Nearly six years after her son was placed in a chokehold by a New York City police officer, gasping for his last breath pleading, “I can’t breathe,” Gwen Carr is forced to relive her nightmare all over again. The mother of Eric Garner watched in horror as another Black man gasped those same last words while his neck was constricted under the knee of a Minneapolis policeman.
George Floyd, 46, died Monday (May 25), shortly after being arrested under suspicion of forgery, police said. He was pinned under the knee of Derek Chauvin, a 19-year veteran of the police force, who was fired along with Tou Thao, who was once sued for excessive force, and two other officers at the scene.
Nationwide outrage resulted and protests took place in the area of the incident. Minneapolis Mayor Jacob Frey has called for criminal charges to be brought against Chauvin in connection with Floyd’s death, according to the Minneapolis Star-Tribune.
But Carr remembers all too well a similar incident in July 2014 in Staten Island, NY in which her son had been detained by officers for selling loose cigarettes. When they tried to arrest him, they placed him in a chokehold to subdue him, but he asphyxiated from the pressure to his throat. The officer who held him, Daniel Pantaleo was never indicted by a grand jury, but was eventually fired in August 2019.
Carr spoke with Floyd’s family in a conversation facilitated by civil rights activist Rev. Al Sharpton and the National Action Network. She said that she felt hurt because Floyd’s death so eerily echoed that of her son’s.
“I feel the pain and hurt from George’s family and my whole heart goes out to them,” said Carr through a statement. “As I was talking to them, I relived what happened to Eric and tears overwhelmed me. I will work with NAN and Rev. Sharpton and supporters of George Floyd as we fight for accountability and justice.”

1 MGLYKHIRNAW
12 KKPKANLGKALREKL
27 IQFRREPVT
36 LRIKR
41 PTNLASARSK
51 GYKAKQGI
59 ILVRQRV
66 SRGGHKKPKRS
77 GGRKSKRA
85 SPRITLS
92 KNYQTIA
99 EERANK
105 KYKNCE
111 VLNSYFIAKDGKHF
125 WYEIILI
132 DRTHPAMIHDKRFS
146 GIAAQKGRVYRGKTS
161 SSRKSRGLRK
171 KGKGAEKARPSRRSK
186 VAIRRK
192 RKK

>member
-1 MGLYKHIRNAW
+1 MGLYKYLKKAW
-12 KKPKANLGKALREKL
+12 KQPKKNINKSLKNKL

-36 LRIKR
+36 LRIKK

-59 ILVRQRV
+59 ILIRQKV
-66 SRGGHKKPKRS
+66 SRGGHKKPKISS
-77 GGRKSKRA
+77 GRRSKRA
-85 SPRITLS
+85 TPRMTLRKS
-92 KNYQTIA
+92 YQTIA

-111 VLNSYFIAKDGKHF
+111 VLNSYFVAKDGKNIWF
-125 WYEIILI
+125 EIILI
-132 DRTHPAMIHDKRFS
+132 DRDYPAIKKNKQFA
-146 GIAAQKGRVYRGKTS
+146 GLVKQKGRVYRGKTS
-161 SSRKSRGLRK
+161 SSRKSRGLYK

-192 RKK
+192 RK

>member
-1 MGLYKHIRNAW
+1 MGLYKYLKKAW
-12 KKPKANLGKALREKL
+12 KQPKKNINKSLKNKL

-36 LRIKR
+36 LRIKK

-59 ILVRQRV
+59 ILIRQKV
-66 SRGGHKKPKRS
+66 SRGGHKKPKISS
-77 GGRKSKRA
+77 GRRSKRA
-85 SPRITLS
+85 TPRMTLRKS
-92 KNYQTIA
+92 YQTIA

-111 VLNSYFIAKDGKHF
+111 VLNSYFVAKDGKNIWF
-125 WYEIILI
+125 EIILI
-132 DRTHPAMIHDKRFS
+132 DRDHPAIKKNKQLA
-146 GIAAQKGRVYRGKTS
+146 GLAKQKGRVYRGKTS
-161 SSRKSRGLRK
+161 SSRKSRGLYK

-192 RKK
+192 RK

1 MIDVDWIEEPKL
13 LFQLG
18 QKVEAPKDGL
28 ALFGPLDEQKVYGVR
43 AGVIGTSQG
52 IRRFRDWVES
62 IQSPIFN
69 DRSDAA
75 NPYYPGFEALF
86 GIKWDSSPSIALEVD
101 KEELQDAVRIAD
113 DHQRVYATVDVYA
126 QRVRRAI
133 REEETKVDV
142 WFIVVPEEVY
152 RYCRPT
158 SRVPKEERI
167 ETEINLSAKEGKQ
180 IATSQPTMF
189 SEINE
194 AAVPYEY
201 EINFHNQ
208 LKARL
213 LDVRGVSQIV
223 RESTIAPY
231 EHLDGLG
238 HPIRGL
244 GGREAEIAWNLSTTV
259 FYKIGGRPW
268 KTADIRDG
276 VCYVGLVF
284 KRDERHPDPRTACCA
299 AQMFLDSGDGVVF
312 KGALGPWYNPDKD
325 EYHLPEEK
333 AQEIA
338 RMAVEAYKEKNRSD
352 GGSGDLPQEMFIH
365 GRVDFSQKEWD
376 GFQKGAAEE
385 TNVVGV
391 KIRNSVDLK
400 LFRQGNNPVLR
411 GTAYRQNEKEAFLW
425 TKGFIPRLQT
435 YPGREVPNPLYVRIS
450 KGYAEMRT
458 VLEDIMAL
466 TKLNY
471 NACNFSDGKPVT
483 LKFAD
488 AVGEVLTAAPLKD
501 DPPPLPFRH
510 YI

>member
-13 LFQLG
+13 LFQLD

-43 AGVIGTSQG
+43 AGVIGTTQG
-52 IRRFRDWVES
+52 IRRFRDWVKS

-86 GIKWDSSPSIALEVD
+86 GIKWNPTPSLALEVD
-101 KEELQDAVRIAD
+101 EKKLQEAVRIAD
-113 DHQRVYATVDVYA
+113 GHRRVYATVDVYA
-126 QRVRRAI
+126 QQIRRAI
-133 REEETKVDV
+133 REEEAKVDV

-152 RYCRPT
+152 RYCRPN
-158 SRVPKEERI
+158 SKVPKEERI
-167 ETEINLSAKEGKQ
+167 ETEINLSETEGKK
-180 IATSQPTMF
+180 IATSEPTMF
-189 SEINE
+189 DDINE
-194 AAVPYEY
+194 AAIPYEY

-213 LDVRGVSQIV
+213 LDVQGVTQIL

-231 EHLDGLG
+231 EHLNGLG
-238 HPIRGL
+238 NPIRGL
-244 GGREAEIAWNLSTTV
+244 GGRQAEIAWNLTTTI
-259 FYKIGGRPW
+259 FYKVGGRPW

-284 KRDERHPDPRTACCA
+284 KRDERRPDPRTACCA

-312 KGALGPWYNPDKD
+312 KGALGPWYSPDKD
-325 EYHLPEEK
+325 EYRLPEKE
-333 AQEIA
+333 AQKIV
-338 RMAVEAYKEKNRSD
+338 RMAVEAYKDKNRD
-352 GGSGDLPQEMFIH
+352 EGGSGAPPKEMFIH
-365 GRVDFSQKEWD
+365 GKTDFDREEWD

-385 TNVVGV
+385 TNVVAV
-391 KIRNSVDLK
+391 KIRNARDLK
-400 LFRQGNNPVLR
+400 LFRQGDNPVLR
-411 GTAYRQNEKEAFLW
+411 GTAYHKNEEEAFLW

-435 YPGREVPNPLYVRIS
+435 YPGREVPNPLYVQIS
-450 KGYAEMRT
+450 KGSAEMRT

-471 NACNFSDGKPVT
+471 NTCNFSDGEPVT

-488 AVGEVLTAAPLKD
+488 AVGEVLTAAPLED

In an interview with NBC News, Carr was critical of Chauvin’s methods in subduing Floyd. “Why would you keep your knee there?” she said. “After three minutes, you don’t realize that this man is saying that he can’t breathe? And he’s struggling, struggling for life?”
Although the FBI has become involved in the investigation, Carr said she was skeptical of the agency’s involvement because Attorney General William Barr determined last year that Pantaleo should not be charged. She went through a legal rollercoaster for years to see what, if anything, could be done to gain justice for her son’s life, but never saw Pantaleo or any of the officers who stood aside punished to her satisfaction.
Carr has been successful in lobbing Congress for a federal law against police chokeholds. “Violent police tactics have no place in our society,” she said at a congressional hearing in September 2019. “And when there are no national standards for conduct, officers, like the one who killed Eric, can use a banned maneuver and face no consequences. Chokeholds should never be used by police, and we must have federal policy that enforces this so that no other family endures the travesty of injustice that we have.”
Floyd’s family wants charges brought against all of the officers who were at the scene of his death.
“I feel like those guys need to be put in jail,” said Floyd’s sister Bridgett Floyd on ABC’s “Good Morning America.” “They murdered my brother, they killed him. They don’t need to walk the streets and mess around and this happens to another family.
“They need to apply more pressure on these guys,” she continued. “Firing them is just not enough.”
As for Carr, who has lived in this reality for the last six years, her thoughts now lie with Floyd’s family.
“I hope this family doesn’t need to suffer like I suffered for six years,” she told NBC News.